This briefing is intended for safety representatives who are concerned about temperature in their place of work.
It is usually accepted that people work best at a temperature between 16°C and 24°C, although this can vary depending on the kind of work being done. Strenuous work is better performed at a slightly lower temperature than office work. The Chartered Institute of Building Services Engineers recommends the following temperatures for different working areas:
If the temperature varies too much from this then it can become a health and safety issue. If people get too hot, they risk dizziness, fainting, or even heat cramps. In very hot conditions the bodies blood temperature rises. If the blood temperature rises above 39 °C, there is a risk of heat stroke or collapse. Delirium or confusion can occur above 41°C. Blood temperatures at this level can prove fatal and even if a worker does recover, they may suffer irreparable organ damage.
However, even at lower temperatures heat leads to a loss of concentration and increased tiredness, which means that workers are more likely to put themselves or others at risk.
At the same time, working in the sun can, for many people, increase their risk of skin cancer, while the glare from the sun can be a problem for drivers and those working on roofs where roof lights can blend into the surrounding roof in bright sunlight.
An employer must provide a working environment which is, as far as is reasonably practical, safe and without risks to health. In addition, employers have to assess risks and introduce any necessary prevention or control measures.
Unfortunately there is no maximum temperature for workers although the Workplace (Health, Safety and Welfare) Regulations state the temperature inside workplace buildings must be ‘reasonable’. In addition, the approved code of practice to these regulations states that ‘all reasonable steps should be taken to achieve a comfortable temperature’. The TUC has called for a maximum temperature of 30°C (27°C for those doing strenuous work), so that employers and workers know when action must be taken. It should be stressed that this is intended as an absolute maximum rather than an indication that regular indoor work at just below 30°C would be acceptable. Employers should still attempt to reduce temperatures if they get above 24°C and workers feel uncomfortable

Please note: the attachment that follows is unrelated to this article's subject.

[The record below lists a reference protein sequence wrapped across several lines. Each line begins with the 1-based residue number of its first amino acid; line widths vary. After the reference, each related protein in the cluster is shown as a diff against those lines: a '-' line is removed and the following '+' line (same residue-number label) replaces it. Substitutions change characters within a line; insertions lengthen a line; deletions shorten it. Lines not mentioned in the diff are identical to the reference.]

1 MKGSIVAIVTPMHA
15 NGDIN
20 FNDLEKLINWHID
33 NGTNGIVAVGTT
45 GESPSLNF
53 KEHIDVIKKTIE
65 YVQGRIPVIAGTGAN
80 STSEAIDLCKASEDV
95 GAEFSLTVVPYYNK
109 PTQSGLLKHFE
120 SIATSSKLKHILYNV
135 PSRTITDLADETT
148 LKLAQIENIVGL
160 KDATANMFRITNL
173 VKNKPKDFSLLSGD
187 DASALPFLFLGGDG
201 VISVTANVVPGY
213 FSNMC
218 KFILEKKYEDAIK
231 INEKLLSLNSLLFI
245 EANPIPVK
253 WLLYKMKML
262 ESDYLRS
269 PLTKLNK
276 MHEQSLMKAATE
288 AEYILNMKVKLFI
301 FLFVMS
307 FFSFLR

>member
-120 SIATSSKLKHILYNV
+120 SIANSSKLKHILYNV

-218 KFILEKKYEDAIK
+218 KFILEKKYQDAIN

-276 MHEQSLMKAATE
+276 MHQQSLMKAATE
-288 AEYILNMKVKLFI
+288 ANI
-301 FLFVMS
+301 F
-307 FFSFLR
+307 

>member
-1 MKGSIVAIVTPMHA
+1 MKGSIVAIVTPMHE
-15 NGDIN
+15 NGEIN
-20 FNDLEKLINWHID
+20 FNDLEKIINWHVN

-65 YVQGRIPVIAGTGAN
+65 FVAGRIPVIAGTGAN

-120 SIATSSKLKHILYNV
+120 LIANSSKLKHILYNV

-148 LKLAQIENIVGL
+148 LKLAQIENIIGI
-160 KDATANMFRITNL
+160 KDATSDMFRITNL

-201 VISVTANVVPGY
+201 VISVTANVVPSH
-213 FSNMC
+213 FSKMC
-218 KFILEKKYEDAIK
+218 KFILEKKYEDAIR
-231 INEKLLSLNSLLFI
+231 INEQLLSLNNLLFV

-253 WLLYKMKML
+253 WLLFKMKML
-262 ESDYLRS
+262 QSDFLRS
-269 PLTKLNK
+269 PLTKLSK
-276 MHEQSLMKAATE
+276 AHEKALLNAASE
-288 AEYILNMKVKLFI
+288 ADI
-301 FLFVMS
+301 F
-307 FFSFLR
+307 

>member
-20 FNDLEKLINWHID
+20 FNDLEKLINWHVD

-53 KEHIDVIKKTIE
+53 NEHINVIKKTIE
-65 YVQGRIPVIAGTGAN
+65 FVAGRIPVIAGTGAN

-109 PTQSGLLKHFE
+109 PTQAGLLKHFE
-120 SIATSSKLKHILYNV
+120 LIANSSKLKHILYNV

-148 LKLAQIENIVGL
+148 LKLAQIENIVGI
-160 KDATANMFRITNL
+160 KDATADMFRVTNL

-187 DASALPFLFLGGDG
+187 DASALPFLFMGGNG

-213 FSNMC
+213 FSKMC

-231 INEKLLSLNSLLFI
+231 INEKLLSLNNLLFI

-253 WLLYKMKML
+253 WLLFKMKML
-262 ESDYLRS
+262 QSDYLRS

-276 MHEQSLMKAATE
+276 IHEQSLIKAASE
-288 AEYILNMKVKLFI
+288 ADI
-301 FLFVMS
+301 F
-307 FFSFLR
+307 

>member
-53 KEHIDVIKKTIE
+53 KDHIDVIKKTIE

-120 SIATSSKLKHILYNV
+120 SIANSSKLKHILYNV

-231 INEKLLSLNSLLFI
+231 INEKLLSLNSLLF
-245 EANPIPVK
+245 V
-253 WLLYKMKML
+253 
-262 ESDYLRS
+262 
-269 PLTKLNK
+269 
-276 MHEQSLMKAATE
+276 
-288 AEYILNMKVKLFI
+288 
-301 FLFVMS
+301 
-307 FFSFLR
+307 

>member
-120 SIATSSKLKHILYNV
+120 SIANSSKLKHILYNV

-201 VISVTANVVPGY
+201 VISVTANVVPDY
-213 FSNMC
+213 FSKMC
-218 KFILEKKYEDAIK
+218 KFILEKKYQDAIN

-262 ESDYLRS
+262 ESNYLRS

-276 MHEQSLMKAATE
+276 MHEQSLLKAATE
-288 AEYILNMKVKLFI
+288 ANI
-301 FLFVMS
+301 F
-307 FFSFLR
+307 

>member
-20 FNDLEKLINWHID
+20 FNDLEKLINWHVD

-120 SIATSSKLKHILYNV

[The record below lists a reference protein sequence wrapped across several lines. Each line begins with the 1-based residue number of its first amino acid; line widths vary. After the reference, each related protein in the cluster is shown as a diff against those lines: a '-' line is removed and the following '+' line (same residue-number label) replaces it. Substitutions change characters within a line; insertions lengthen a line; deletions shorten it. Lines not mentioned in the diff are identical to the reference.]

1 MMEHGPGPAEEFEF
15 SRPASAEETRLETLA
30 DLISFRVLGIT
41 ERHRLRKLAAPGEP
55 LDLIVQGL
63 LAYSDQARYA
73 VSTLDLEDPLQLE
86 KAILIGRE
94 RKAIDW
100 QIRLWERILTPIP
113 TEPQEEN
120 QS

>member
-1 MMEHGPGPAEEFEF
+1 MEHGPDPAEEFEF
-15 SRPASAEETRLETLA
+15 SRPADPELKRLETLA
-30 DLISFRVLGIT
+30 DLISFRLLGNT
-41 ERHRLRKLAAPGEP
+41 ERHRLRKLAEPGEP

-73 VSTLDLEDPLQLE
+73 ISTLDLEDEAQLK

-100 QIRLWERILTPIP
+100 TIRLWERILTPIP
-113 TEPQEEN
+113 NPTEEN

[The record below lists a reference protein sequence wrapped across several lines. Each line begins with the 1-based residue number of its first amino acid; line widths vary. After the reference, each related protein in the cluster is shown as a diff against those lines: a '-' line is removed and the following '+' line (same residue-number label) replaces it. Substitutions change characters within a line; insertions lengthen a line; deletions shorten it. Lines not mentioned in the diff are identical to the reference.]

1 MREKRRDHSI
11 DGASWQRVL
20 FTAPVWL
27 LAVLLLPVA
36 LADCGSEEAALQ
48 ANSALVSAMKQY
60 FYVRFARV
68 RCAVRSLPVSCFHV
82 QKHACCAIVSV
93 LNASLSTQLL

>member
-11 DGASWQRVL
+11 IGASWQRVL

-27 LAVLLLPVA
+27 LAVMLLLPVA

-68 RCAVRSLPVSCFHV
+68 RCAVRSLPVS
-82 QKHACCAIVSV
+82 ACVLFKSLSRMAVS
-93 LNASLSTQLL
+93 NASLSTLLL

The Approved Code of Practice to the Workplace Regulations gives examples of what employers must do to ensure a reasonably comfortable temperature. This includes:
Where this is not sufficient, it states that employers must install local cooling systems, increase ventilation, or fans. The code of practice also says that other factors, such as protective clothing, physical activity, radiant heat, humidity, air movement, and length of time of a person doing a job must all be taken into account when assessing what a ‘reasonable temperature’ is.
In addition, the Code of Practice requires employers to provide a suitable number of thermometers to enable workers to check temperatures in indoor workplaces.
The regulations also require employers to provide ‘effective and suitable ventilation’, however safety representatives must ensure this is not achieved simply by opening doors, which may be acting as fire doors.
Although the Workplace (Health, Safety and Welfare) Regulations only apply to indoor workplaces, that does not mean that employers do not also have a duty to employers working outside. All employers have a general duty to protect the health and safety of the workforce under the Health and Safety at Work Act, and also to assess and control risks from working in hot temperatures, or exposure to the sun, under the Management of Health and Safety at Work regulations. This includes drivers where working in a very hot cab can make the person more likely to have an accident.